The hall had a church-like arrangement perhaps to give an impression that it was a holy place. A small stage was set at the front of it, an altar for the holy man of God. A series of seats facing the altar, for the congregation. Then the artifacts, secured in glass boxes lined the walls of the hall, surrounding the congregants the way ushers at a church would during an altar call. The students took their seats then the speeches began.
First to speak was an attaché from the British Council, standing in for the ambassador who, perhaps being too ashamed of his country’s colonial legacy, couldn’t make it to the event. The attaché began his speech with the usual white expatriate greeting, Jambo! To which the audience in true church spirit responded with a chorus of Jambo. The attaché then rumbled through the rest of his speech, dropping phrases like; this is an historical event…it will bring healing… foster unity…as he gulped down huge chunks of saliva in between. Not once in his speech did he mention the words violence, looting, colonial legacy or even reparations. He quickly finished his speech and made for his seat as he wiped the small colony of sweat that had started forming on his forehead.
Professor Gikonyo then took the stage. From the podium his full body came into view. He was a short man shaped like a big watermelon, a small pointed head with tufts of gray hair like the beard of a maize cob, a round base like a globe that gave way to two short limbs that ended in a pair of large feet.
“This isn’t just about returning pieces of art, but about restoring the very essence of these cultures,” he said— as if cultures were static things that don’t change with time. From the speakers his voice sounded different, like something was squeezing the words out of his throat or perhaps it was all the enthusiasm trapped in his voice.
Professor Gikonyo wrapped up his speech and opened up the exhibition to the gathered guests, asking them to feel free to move around and have a look at the items, interact with one another and get to learn something about these artifacts that were once looted but now returned.
Lempei moved from one object to the other. First was the series of earrings and spear heads that were stolen from the Samburu. He stared at the earrings and pictured his own grandmother, those many many years ago on the night before her wedding day, fitting the same pair of earrings on. How beautiful she looked. Then he turned his head to the spearheads and imagined a group of moran carrying to a wedding dance, the same spears they carried to battle weeks before, dry bits of blood still staining the sharp edges. The complexities of life. His eyes then darted to a set of cooking utensils that were marked to be from the Agikuyu. He imagined the last person that ate from one of the bowls in the display. Pictured three tender fingers slowly dipping and rising, dipping and rising, the way a swimmer’s head does, retrieving with each dive a small chunk of meat which they carried to an eagerly waiting mouth. Now the bowl on display, cracked on one side, looked abandoned, like the seed that fell on rocky ground where there was little soil. He couldn’t take it anymore, so he looked away.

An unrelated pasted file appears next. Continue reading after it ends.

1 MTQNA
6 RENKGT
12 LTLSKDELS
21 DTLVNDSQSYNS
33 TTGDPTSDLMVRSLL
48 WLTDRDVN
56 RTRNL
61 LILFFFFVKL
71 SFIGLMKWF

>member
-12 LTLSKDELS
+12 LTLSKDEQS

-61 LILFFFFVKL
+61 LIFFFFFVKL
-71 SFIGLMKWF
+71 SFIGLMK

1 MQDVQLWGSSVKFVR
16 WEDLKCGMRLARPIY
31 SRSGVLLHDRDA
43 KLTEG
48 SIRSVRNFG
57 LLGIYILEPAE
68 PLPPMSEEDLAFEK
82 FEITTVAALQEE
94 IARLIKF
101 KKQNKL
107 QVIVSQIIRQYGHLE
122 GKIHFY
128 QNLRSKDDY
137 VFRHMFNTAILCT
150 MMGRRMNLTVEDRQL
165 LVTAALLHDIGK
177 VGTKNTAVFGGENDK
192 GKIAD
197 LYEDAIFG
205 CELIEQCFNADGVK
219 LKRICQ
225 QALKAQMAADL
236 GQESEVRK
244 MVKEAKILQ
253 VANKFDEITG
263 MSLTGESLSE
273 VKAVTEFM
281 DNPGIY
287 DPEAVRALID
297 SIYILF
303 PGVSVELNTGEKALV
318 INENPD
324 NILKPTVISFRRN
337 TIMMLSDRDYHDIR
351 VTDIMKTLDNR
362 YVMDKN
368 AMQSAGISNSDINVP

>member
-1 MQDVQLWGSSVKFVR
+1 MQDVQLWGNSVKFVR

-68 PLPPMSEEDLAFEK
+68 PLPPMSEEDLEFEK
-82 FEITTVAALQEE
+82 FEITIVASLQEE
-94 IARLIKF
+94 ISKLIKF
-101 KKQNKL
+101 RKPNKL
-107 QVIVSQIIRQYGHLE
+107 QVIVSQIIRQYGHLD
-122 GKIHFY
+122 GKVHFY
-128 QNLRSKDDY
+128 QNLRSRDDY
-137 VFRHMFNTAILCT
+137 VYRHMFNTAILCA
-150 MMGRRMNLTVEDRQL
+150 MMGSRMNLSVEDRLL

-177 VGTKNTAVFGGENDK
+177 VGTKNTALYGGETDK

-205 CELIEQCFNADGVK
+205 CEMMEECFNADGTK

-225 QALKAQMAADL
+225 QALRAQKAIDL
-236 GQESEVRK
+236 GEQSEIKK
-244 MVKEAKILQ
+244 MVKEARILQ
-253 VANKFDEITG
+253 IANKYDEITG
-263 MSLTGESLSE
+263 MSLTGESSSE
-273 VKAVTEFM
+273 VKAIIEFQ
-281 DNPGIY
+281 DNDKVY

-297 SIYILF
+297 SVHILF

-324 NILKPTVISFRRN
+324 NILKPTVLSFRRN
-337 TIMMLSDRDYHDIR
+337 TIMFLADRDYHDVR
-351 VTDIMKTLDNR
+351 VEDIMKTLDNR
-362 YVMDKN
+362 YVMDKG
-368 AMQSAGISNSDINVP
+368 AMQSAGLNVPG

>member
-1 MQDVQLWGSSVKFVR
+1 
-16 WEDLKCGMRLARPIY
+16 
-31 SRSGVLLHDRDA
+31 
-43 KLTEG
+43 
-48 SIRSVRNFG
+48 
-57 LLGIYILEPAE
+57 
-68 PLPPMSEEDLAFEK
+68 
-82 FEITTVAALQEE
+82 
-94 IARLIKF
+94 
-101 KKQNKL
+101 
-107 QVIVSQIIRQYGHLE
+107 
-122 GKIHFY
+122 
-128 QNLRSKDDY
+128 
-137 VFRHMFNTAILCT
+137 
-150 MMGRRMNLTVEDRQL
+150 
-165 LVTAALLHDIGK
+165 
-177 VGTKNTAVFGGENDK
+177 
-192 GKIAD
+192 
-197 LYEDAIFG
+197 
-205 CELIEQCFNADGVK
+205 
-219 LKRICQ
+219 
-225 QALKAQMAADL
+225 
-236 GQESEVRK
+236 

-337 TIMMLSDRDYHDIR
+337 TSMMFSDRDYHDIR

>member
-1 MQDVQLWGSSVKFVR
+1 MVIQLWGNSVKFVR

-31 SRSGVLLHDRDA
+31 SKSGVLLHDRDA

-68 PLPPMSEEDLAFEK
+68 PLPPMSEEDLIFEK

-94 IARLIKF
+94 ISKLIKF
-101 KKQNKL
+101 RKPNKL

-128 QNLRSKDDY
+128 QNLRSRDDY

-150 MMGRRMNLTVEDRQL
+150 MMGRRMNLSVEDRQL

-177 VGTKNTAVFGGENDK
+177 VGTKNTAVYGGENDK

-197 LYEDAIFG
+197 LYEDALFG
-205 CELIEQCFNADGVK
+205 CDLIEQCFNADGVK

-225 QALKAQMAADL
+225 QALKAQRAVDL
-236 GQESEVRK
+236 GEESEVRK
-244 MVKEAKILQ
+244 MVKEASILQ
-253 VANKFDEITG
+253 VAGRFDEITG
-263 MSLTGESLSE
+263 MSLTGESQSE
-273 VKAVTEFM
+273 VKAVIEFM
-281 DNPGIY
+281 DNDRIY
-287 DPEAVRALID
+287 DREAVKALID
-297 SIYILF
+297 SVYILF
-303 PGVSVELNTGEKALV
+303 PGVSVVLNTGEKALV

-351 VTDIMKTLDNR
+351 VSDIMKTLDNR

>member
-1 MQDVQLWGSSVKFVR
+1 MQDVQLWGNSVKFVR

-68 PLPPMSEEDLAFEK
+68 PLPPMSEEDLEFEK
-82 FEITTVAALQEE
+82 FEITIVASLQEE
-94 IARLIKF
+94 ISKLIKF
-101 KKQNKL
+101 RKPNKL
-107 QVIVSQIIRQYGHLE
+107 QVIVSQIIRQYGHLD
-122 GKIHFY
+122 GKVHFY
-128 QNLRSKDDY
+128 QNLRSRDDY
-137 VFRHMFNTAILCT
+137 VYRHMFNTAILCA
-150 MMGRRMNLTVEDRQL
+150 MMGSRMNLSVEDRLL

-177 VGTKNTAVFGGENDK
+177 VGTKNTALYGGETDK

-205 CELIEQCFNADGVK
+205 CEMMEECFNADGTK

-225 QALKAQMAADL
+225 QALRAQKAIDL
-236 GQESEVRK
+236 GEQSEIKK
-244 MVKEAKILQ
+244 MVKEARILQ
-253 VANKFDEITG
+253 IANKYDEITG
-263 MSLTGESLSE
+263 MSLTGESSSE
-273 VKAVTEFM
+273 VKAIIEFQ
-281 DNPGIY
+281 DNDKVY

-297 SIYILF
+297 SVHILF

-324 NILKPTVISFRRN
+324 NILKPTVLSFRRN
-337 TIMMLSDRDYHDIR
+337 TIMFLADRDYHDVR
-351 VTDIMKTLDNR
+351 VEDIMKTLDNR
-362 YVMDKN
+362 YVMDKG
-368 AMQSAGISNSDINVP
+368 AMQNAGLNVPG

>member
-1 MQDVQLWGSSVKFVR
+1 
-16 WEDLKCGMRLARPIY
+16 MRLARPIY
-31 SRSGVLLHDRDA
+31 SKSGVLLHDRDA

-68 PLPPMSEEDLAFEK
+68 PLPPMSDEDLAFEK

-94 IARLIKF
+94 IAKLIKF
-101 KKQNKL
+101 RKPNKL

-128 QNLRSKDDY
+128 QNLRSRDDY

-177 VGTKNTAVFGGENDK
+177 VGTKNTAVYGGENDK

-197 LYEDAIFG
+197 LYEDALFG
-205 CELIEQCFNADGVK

Something still seemed amiss. He could still feel the tingling feeling from earlier. This feeling had now carved a home in his belly and filled it with butterflies. He looked round the room and everyone had now put on an animated face different from the gloomy disinterested ones they had earlier worn during the round of speeches. They now moved from one artifact to the other like guests moving through the buffet line at a wedding reception.
Then he saw it. At the furthest corner of the room. The object was in a glass box with tungsten lights that bounced off its body, producing thin golden-orange rays. Unlike the rest, this object had no name. Attached to it was a piece of paper that read:
Object number – 13
Object designation – figurine.
Object description – figurine made of soapstone (steatite). A representation of man. Has a rigid back, with short zigzag lines radiating from a central ridge.
Material – soapstone
Dimensions – 53.2cm
Source institution – Horniman Museum and Gardens. London, United Kingdom.
Place of Manufacture – Kenya, Africa.
Date of Manufacture –
Cultural Grouping –
The object still looked smooth like the rough hands of time had not caressed it yet. It had hollow eyes like a dry bamboo pole. The eyes seemed to be staring into the distant future like it was looking for something lost in time. Lempei stared into these eyes and he was enchanted. The zigzag lines running through to the back of the figurine hypnotized him. They seemed to be moving. Telling him something he could not understand. He stood rooted to the same spot and the world around him came to a sudden stop. No one moved. No sound was made. Silence hung thick in the air like the moment before a firing squad begins its execution. Then his left foot moved. Then the right foot followed in a slow calculated step the way a shy bride walking down the aisle would. A hand was raised and the long shriek scream of shattering glass was heard. Then quick shuffling of feet as heads turned to see Lempei racing for the door, figurine between his left armpit the way a Jehovah’s witness believer clutches onto his Bible while he is out saving souls.
“Who keeps a God behind a glass box!” He muttered to himself as he disappeared into the hot Nairobi midday sun.